Buying a House 15 years or newer

A home inspector will never know what they will find in homes of any age but the items below are the most common talking points for homes 15 years or newer.  This abbreviated list of questions can in no way replace the need for a home inspection, but may help the buyer anticipate some of the talking points of a typical home inspection report.

Things to consider when buying a house that is 15 years or newer:

  • How old is the HVAC equipment?  Heat pumps typically have a 12-15 year service life and furnaces have a 15-20 year service life.  Is there any evidence of leaks under the indoor furnace/air handler?  The age and refrigerant type of the equipment type can be found on the label.  Buyers can use the same resource that home inspectors use which is the Building Intelligence Center to determine the age of the equipment when it is not clearly labeled.  Does the equipment have the newer refrigerant, R410-A?  Look for ‘R22’ or ‘HCFC – 22’ which would indicate that the equipment uses the older/outdated refrigerant– this means a shorter service life expectancy.
  • How old is the Water Heater?  Water heaters typically have a 12-18 year service life expectancy, is it getting close to the end?
  • How old is the Kitchen and Laundry appliances?  At 15 years many appliances are at or beyond their service life.
  • Is the Well equipment, if applicable, original?  The pressure tank and related components have an 8-12 year service life.
  • What does the crawl space/basement environment like?  Is the insulation stringy and falling down?  Moisture damaged insulation can indicate a persistently humid environment which will cause many issues over the long-term.  Is the ground wet/muddy in the crawl space?  Wet/muddy areas and standing water can indicate plumbing leaks, grading/drainage, or ventilation issues.  Are wet/cracking foundation walls observed?  ‘Settling’ cracks are common but grading/drainage defects always makes foundation cracks worsen over time.
  • Any evidence of plumbing leaks?  Look under sink cabinets, toilets, and around water heaters for a history of a leak.  Are the plumbing fixtures secure and working properly.  More intrepid buyers could explore under the plumbing areas in the crawlspace or basement to look for leaks.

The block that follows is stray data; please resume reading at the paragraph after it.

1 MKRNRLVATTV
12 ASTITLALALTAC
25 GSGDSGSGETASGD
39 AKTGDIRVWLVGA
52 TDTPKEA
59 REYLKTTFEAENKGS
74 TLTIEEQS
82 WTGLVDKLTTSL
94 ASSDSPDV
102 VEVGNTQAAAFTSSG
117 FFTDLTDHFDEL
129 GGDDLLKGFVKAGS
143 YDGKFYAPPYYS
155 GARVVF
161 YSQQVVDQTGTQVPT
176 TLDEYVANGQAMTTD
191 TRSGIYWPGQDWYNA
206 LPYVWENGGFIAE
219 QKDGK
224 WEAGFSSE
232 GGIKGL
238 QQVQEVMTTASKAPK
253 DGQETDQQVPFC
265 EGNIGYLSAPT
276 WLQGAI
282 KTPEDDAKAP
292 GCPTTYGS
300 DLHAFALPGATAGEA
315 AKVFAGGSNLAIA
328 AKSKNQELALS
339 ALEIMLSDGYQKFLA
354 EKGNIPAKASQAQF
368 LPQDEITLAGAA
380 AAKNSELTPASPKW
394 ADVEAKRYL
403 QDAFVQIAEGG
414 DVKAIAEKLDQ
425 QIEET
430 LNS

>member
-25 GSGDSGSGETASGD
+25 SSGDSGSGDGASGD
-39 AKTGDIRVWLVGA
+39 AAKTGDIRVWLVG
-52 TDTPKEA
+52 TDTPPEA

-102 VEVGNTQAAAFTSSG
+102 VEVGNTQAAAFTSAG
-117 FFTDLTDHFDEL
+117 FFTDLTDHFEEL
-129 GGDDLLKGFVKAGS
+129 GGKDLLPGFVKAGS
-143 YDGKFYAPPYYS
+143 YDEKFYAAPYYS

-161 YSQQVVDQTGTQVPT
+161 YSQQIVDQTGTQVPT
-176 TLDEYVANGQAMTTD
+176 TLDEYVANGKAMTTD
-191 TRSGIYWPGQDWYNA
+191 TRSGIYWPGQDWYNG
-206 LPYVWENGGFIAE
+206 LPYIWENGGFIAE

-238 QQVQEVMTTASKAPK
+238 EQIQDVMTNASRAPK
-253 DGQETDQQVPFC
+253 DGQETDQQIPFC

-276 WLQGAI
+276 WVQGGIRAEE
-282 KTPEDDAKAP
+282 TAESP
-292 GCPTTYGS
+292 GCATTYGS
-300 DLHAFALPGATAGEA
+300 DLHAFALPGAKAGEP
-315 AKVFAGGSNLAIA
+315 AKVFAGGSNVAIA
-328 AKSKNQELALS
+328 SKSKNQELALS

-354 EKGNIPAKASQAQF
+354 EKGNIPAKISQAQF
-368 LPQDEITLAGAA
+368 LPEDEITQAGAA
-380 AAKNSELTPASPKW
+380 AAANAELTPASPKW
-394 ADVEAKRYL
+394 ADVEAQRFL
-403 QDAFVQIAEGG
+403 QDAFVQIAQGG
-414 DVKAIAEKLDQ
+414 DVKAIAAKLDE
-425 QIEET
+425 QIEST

• What are the condition of the finishes?  (floors, walls, doors, etc…)  As adorable as they are, pets and children can cause a lot of cosmetic damages to the interior of the home.  Sometimes all that is needed is a little touch-up paint but other times floors need to be refinished and doors need to be replaced– these costs can add up.
  • Any evidence of swollen/decayed siding/trim?  Improper installation or poorly maintained gutters can cause more than typical wear on the siding/trim.  Look for soft/swollen trim or siding especially at doors/windows, gutter areas, or siding over slabs/patios/decks.
  • Any evidence of pests?  Carpenter bees, Woodpeckers, Rodents/Squirrels, etc…?  Carpenter bee damage is very common in our area, especially with wood trim/siding and decks.  Carpenter bees make button-sized round holes, wood-peckers often make those holes even larger.  Look for evidence of mice in attics, crawl spaces and around water heaters.
  • Has regular maintenance been done?  Gutter cleaning and sealing, HVAC, etc…  If basic maintenance has been neglected, bigger issues were likely neglected as well.
  • Has the house been painted?  Typically homes should be painted every 7 to 10 years.  At 15 years the exterior should have been painted/stained at least once.  Painting costs are more expensive than most people anticipate.  The paint/caulk is not just cosmetic– it also helps to protect the siding/trim.
  • Have the decks been sealed?   Typically decks should be sealed every 1 to 3 years
  • Are the smoke detectors yellowing/expired?  Smoke detectors should be replaced every 10 years, yellowing indicates they are aging/expired.  Smoke detectors aren’t an expensive or difficult item to replace but they are an important safety item.



Newer homes have modern electrical, plumbing, framing and insulation and they typically do not need roof/window/siding replacement or major structural repairs.  At around 15 years most homes will begin to manifest some issues but TYPICALLY these issues can be reversed without permanent noticeable damage IF the new buyers commit to needed repairs and upgrades.

Things to look out for

Poor construction, more than typical wear, or neglect can sometimes age a young home prematurely.  Water penetration found at basements or crawl spaces may lead to grading, drainage and water proofing repairs which can be challenging and expensive projects for the inexperienced.  At around 15 years the home’s kitchen/laundry/HVAC appliances will be approaching the end of their service life– these costs can add up.  At 15 years the house exterior should have been painted/stained at least once.

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